By Max Voldman
A new South Korean anti-corruption law went into effect this week. The Improper Solicitation and Graft Act will limit the ability of about four million public servants, journalists and teachers to receive gifts. The implementation of this law follows four years of Parliamentary debate and several suits challenging it in the courts. Specifically, the law provides that certain government-employed individuals are prohibited from receiving gifts from job-related contacts of $44 dollars or more, meals of $26 dollars or more, and wedding/funeral gifts of $88 dollars or more. Corruption has been a major problem in South Korea with recent indictments that include a high profile prosecutor, the chairmen of Samsung and Hyundai, and two professional baseball players. In 2015 South Korea ranked 37th on the World Corruption Perception Index and 123rd on the transparency report, both from the World Economic Forum.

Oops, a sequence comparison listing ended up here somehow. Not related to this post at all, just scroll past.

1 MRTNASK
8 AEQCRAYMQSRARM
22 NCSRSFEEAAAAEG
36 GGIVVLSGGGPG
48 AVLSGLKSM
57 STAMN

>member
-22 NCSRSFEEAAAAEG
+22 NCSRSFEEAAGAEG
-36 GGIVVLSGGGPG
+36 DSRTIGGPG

The law also includes a provision for whistleblower rewards up to $182,000 for the reporting of information related to payments made illegal by the law. Korean law makers believe that the whistleblower provision will increase the law’s effectiveness by deterring violations.
As an apparent result of the law, department stores and other retailers in Seoul are significantly increasing the amount of available gifts costing just under the $44 dollar threshold. Restaurants are also joining in on the trend with some upscale restaurants now offering “Kim Young Ran Dinner Specials,” named for the drafter of the law and the Chief Justice of the Supreme Court. A Kim Young Ran dinner special will run you a few pennies under the 26 dollar limit.
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